Intel's Hat trick
Intel's Hat Trick
Timing is everything when it comes to marketing, and none the more appreciative of perfect timing than the biggest name in the I.T. industry, Intel Corporation. Intel grabbed headlines everywhere when it effected a new 'Intel. Leap ahead.' brand identity on the 3rd of January 2006 that sought to position the Intel name around a platform model focusing on four key market segments – digital home, enterprise, health and mobile. Now, all attention is once again converged on Intel as they unveil the new Intel Centrino Duo mobile technology, codenamed 'Napa' platform.
Given the phenomenal marketing success of its Intel Centrino mobile technology after it was introduced in early 2003, this change in corporate identity to go towards being a solutions rather than specific hardware provider is not entirely out of the blue, which for some, could even be argued as predictable. The whole idea behind the creation of Intel Centrino mobile technology was marketing, and this clever branding was exactly what Intel needed to distinguish Centrino powered notebooks from all others that were available. Rather than focusing on the type of processor a notebook has, which was how notebooks were classified in the past, the arrival of Intel Centrino mobile technology meant consumers, for the first time, need only look for one such notebook to be assured of good battery life, performance and mobility. This is because all components in a Centrino notebook were first optimized and tested to operate faultlessly together with mobility as the key proposition of the Centrino platform.
Although the headache of buying a notebook has been significantly relieved with the availability of packaged Centrino notebooks that are well sorted out for mobile computing, there are still notable differences where chipset and processor technologies are concerned. Exactly a year ago when Intel released its second generation Centrino platform codenamed 'Sonoma', the chipset, processor and WiFi controller were all improved and technically different from those found in the first generation models. Yet, despite the clear disparity in components between the two generations, the same Intel Centrino mobile technology branding was reused for the then new notebooks based on the second generation 'Sonoma' Centrino platform. Inescapably, less technically informed consumers soon became confused and unclear whether or not they were paying good money for "old" Centrino (Intel 855 chipset) or "new" Centrino (Intel 915) notebooks.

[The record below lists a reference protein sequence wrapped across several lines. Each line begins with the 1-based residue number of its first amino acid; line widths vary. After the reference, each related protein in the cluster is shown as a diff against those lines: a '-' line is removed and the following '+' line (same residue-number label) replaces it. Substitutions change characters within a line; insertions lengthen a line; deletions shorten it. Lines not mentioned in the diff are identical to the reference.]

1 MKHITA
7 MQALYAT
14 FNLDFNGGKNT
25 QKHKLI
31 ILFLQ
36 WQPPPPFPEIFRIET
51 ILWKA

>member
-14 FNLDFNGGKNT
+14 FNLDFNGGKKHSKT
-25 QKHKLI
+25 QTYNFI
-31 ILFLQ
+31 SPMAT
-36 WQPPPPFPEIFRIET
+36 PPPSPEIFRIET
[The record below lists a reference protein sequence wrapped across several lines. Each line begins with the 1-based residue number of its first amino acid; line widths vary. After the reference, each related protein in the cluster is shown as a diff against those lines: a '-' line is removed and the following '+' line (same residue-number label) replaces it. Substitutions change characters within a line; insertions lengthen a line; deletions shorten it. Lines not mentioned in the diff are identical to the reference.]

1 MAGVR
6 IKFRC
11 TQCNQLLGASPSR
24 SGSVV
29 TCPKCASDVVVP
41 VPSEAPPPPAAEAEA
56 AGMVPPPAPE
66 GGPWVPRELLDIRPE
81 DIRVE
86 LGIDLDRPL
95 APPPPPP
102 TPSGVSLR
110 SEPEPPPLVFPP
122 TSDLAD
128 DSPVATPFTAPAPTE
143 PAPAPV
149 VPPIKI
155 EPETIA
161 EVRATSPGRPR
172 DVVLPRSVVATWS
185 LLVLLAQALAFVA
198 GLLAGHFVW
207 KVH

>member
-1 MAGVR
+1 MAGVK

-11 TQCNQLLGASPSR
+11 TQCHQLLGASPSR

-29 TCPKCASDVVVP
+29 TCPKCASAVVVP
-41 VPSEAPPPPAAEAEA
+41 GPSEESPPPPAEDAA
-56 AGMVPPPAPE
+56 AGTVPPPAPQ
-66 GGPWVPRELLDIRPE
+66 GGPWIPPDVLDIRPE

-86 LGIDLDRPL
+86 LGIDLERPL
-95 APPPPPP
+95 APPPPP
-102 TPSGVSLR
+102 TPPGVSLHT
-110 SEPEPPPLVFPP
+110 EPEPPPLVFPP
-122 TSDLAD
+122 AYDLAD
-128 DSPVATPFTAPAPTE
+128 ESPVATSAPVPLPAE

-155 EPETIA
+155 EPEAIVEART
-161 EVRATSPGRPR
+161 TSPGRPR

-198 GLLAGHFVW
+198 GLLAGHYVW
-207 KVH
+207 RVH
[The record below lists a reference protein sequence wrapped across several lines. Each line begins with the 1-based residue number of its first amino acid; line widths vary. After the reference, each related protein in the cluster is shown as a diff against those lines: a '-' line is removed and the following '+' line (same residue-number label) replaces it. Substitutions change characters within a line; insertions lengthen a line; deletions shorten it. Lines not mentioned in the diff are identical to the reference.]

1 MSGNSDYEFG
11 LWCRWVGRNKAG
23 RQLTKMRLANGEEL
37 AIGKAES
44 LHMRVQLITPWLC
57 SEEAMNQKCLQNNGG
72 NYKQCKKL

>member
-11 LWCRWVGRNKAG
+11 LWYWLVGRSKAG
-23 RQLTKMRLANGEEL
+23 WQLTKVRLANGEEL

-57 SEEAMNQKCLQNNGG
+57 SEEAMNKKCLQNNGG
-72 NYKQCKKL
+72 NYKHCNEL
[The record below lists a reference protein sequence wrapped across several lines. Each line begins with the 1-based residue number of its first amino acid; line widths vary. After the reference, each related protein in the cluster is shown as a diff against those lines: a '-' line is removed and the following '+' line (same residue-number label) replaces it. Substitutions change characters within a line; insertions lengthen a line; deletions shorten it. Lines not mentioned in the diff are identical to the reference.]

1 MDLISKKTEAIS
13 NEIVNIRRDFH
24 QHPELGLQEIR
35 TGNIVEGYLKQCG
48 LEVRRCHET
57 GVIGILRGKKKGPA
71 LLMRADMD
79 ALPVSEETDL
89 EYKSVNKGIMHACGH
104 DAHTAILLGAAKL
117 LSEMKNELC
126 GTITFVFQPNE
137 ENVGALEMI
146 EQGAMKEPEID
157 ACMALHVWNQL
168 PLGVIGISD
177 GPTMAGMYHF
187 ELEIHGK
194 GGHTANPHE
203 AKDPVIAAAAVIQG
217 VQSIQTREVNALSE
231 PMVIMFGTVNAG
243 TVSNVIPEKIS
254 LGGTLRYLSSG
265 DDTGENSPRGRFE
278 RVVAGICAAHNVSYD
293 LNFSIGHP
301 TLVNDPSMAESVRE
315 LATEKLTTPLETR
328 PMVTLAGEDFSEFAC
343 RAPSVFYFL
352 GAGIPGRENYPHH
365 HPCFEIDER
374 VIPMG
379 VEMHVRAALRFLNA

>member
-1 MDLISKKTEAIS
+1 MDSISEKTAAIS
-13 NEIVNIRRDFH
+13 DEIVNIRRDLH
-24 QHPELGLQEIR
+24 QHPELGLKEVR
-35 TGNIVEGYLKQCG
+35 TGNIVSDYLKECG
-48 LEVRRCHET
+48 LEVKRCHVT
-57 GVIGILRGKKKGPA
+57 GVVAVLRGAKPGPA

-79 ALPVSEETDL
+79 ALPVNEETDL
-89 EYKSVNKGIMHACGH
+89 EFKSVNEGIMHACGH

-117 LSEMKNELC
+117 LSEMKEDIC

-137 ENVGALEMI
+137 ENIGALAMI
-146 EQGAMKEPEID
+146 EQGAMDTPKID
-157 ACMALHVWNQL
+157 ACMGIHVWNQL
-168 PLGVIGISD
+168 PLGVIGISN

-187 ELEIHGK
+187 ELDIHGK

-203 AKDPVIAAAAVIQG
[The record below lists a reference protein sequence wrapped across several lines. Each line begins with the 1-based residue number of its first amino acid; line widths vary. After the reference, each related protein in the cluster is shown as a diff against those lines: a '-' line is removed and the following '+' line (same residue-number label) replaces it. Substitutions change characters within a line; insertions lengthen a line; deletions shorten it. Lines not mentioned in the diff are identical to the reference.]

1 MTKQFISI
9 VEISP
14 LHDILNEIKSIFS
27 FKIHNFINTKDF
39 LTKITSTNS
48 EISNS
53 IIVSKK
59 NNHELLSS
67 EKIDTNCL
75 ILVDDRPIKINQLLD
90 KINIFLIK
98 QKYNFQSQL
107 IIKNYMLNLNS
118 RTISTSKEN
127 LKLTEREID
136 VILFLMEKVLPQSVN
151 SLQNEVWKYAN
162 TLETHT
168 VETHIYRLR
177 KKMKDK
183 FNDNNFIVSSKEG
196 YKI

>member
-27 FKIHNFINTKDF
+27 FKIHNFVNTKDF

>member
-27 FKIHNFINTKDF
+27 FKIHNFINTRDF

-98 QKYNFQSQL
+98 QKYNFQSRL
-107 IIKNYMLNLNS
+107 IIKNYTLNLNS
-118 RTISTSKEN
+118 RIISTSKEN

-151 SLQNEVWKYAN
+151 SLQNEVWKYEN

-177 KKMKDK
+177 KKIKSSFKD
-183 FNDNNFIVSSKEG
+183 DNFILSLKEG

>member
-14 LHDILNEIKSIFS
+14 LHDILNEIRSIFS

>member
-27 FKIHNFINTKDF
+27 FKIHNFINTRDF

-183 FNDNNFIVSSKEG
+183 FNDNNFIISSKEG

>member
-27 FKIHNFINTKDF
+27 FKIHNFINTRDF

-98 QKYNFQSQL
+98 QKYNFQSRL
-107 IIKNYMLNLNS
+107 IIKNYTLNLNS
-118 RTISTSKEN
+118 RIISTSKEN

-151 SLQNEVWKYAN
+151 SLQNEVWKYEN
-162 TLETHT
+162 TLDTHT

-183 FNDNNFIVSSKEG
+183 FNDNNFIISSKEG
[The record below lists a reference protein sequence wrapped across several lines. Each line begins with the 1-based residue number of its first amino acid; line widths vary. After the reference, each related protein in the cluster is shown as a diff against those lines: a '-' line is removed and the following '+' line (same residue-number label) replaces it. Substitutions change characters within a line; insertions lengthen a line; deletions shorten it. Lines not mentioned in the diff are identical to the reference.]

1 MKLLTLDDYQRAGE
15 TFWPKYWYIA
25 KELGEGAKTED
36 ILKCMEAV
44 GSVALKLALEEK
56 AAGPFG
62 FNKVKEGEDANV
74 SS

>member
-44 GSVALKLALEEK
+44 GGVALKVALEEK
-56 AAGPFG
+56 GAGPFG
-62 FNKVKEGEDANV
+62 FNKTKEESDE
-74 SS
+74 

Intel's Duo to Challenge The Status Quo
Fortunately, the good folks over at Intel has come up with a completely new badge designed from the ground up to satisfy both the recently implemented corporate identity change and its brand new Centrino Duo mobile technology. This is to say the same group of consumers who were previously confused would be confused no more should they decide to step out and purchase the very latest Intel has had to offer (at least for now).
Similar to the two earlier Centrino generations, the new 'Napa' platform is assembled to ensure Intel remains planted in pole position where notebook technology is concerned. And just as with each generation of Centrino platform, the three core components, namely the processor, chipset and WiFi controller, are all supplied by Intel and no other. Intel argues that this unyielding control of components is necessary as the combination of hardware has been designed and rigorously tested in accordance to the four basic vectors of mobility as laid out by Intel for Centrino when it was first launched. That is to say the Centrino Duo mobile technology represents the best in mobile performance, WiFi capability, battery life, and notebook designs and form factors. There are of course other advantages in going with an all Intel solution. Not only do manufacturers get to rely on the strong Centrino branding for notebook sales due to the intense marketing blitz by Intel, they will also be subsidized for marketing Centrino notebooks. Essentially, Intel has created a very attractive win-win situation for its OEM partners, although admittedly, it also explains why notebooks bearing the highly coveted Centrino badge are pretty pricey.
So just how different is the 'Napa' from the older 'Sonoma' platform and what significant technological leap can we expect now that Intel is "leaping ahead"? Let's take a closer examination shall we?